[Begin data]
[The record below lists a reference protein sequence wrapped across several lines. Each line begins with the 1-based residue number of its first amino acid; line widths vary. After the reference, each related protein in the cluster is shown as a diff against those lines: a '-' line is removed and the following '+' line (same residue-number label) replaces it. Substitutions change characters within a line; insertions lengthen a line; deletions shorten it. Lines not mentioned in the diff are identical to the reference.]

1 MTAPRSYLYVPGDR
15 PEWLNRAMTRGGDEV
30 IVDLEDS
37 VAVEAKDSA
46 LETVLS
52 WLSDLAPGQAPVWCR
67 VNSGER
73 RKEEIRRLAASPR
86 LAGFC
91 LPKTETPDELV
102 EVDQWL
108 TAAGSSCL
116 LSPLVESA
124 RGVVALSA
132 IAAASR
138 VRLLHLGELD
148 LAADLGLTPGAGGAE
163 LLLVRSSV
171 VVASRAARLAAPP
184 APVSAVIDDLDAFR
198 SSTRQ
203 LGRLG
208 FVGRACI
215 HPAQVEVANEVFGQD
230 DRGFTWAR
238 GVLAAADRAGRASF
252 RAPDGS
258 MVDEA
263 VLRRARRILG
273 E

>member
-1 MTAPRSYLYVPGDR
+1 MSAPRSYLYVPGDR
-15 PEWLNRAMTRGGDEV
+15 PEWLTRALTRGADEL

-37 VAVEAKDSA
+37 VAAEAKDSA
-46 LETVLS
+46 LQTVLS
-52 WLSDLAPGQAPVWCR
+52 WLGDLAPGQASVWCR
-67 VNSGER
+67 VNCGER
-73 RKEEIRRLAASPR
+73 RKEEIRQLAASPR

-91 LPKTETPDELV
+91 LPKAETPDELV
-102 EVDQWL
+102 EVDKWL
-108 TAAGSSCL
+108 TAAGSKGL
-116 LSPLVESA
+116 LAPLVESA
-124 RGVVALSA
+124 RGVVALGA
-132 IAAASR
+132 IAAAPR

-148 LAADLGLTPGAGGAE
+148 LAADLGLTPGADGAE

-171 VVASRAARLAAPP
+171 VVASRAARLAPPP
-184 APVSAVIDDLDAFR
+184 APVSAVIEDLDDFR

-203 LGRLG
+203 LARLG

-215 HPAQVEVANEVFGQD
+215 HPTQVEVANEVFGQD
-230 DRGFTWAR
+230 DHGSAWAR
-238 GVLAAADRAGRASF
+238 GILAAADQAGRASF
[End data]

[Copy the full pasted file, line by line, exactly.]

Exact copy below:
[The record below lists a reference protein sequence wrapped across several lines. Each line begins with the 1-based residue number of its first amino acid; line widths vary. After the reference, each related protein in the cluster is shown as a diff against those lines: a '-' line is removed and the following '+' line (same residue-number label) replaces it. Substitutions change characters within a line; insertions lengthen a line; deletions shorten it. Lines not mentioned in the diff are identical to the reference.]

1 MTAPRSYLYVPGDR
15 PEWLNRAMTRGGDEV
30 IVDLEDS
37 VAVEAKDSA
46 LETVLS
52 WLSDLAPGQAPVWCR
67 VNSGER
73 RKEEIRRLAASPR
86 LAGFC
91 LPKTETPDELV
102 EVDQWL
108 TAAGSSCL
116 LSPLVESA
124 RGVVALSA
132 IAAASR
138 VRLLHLGELD
148 LAADLGLTPGAGGAE
163 LLLVRSSV
171 VVASRAARLAAPP
184 APVSAVIDDLDAFR
198 SSTRQ
203 LGRLG
208 FVGRACI
215 HPAQVEVANEVFGQD
230 DRGFTWAR
238 GVLAAADRAGRASF
252 RAPDGS
258 MVDEA
263 VLRRARRILG
273 E

>member
-1 MTAPRSYLYVPGDR
+1 MSAPRSYLYVPGDR
-15 PEWLNRAMTRGGDEV
+15 PEWLTRALTRGADEL

-37 VAVEAKDSA
+37 VAAEAKDSA
-46 LETVLS
+46 LQTVLS
-52 WLSDLAPGQAPVWCR
+52 WLGDLAPGQASVWCR
-67 VNSGER
+67 VNCGER
-73 RKEEIRRLAASPR
+73 RKEEIRQLAASPR

-91 LPKTETPDELV
+91 LPKAETPDELV
-102 EVDQWL
+102 EVDKWL
-108 TAAGSSCL
+108 TAAGSKGL
-116 LSPLVESA
+116 LAPLVESA
-124 RGVVALSA
+124 RGVVALGA
-132 IAAASR
+132 IAAAPR

-148 LAADLGLTPGAGGAE
+148 LAADLGLTPGADGAE

-171 VVASRAARLAAPP
+171 VVASRAARLAPPP
-184 APVSAVIDDLDAFR
+184 APVSAVIEDLDDFR

-203 LGRLG
+203 LARLG

-215 HPAQVEVANEVFGQD
+215 HPTQVEVANEVFGQD
-230 DRGFTWAR
+230 DHGSAWAR
-238 GVLAAADRAGRASF
+238 GILAAADQAGRASF